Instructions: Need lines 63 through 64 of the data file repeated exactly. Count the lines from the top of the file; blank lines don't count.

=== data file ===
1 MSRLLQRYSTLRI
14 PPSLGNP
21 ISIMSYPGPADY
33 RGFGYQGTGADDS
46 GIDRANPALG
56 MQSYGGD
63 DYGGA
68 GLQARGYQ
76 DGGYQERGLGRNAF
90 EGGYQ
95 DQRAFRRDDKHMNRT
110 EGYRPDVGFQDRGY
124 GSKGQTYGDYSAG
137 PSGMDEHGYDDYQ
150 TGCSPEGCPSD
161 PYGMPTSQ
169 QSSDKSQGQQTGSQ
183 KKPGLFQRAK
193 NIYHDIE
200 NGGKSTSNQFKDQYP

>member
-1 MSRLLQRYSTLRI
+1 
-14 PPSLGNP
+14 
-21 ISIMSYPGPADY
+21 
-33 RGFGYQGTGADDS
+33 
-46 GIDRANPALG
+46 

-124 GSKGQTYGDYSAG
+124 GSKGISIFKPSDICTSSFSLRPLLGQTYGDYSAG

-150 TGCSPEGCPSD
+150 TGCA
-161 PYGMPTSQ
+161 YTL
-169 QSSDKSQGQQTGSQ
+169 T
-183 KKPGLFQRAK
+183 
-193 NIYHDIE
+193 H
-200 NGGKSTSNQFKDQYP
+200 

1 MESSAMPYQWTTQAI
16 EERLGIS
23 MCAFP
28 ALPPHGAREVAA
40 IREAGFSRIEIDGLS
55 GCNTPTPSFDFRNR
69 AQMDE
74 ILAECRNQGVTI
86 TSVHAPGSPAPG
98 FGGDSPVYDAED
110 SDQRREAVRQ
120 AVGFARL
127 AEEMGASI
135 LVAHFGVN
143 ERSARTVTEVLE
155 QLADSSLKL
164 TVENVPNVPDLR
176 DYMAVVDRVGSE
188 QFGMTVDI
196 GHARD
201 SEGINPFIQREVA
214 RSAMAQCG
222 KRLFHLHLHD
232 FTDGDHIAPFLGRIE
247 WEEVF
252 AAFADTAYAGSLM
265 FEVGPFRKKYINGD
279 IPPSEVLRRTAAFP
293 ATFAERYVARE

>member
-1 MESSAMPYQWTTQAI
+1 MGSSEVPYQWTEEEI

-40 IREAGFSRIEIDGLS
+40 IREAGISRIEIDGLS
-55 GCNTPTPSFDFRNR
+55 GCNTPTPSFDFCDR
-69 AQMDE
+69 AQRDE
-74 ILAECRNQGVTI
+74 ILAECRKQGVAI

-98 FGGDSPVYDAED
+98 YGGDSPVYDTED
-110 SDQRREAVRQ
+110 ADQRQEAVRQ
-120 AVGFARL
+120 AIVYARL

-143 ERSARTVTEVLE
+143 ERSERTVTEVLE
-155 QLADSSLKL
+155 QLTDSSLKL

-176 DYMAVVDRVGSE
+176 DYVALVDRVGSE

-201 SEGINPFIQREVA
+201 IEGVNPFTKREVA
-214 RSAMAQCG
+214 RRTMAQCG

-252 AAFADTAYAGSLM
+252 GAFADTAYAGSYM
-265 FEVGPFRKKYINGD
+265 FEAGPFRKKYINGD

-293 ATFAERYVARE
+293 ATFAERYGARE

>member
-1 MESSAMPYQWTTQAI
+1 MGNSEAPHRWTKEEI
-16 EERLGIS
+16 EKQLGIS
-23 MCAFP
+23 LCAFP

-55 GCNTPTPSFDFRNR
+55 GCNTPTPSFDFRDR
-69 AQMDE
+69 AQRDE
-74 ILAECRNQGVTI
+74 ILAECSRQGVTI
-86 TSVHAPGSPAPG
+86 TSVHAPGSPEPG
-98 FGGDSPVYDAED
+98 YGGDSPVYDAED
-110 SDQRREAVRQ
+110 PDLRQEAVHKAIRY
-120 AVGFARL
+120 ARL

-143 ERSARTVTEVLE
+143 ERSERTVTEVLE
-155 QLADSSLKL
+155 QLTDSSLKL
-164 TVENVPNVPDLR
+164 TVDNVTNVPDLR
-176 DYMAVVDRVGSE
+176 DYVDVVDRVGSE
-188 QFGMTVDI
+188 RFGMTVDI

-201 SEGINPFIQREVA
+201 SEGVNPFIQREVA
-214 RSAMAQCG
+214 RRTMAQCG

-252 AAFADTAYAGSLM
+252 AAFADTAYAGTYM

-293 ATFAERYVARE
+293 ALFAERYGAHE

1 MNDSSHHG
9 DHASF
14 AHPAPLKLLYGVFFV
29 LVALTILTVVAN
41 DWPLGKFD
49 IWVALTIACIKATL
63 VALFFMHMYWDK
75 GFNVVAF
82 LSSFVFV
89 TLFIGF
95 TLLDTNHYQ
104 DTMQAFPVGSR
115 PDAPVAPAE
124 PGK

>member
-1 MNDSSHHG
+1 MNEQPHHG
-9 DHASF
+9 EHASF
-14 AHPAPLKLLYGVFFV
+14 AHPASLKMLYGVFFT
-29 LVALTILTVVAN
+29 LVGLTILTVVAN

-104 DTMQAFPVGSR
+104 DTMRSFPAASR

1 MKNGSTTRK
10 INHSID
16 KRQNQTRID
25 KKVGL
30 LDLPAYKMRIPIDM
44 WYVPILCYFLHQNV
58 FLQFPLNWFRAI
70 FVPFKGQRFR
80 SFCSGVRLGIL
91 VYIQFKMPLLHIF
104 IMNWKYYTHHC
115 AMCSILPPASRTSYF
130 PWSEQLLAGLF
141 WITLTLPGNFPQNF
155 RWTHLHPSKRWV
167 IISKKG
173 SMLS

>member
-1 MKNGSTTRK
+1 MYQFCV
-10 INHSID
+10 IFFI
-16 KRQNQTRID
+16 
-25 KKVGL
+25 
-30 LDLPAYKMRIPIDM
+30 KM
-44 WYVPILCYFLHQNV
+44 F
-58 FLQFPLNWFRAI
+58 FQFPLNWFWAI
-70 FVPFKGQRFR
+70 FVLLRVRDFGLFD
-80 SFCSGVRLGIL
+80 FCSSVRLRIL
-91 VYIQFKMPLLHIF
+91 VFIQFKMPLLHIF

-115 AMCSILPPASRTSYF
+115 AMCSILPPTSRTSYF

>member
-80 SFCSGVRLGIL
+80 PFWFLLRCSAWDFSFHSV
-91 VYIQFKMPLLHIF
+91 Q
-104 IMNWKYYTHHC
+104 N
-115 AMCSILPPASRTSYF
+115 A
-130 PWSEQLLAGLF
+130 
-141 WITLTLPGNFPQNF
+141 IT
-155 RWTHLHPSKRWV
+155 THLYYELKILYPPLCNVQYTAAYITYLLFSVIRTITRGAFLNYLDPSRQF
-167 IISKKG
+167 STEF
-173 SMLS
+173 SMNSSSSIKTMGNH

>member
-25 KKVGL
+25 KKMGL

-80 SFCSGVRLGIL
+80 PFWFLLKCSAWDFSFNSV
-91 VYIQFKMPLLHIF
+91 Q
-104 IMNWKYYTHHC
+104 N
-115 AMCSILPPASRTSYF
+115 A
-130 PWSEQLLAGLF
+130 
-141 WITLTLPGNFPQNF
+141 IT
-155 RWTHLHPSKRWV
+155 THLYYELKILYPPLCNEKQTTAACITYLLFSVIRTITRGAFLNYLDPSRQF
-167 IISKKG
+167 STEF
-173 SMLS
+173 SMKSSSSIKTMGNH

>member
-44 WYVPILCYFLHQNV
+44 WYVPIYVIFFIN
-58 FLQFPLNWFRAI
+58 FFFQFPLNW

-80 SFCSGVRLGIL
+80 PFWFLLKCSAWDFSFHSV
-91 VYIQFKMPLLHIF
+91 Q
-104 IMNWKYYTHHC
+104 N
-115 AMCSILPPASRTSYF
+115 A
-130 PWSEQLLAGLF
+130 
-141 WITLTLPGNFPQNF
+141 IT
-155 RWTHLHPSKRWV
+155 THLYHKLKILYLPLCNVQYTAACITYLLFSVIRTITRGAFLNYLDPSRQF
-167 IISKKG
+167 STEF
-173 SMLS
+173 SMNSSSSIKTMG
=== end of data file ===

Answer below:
176 DYMAVVDRVGSE
188 QFGMTVDI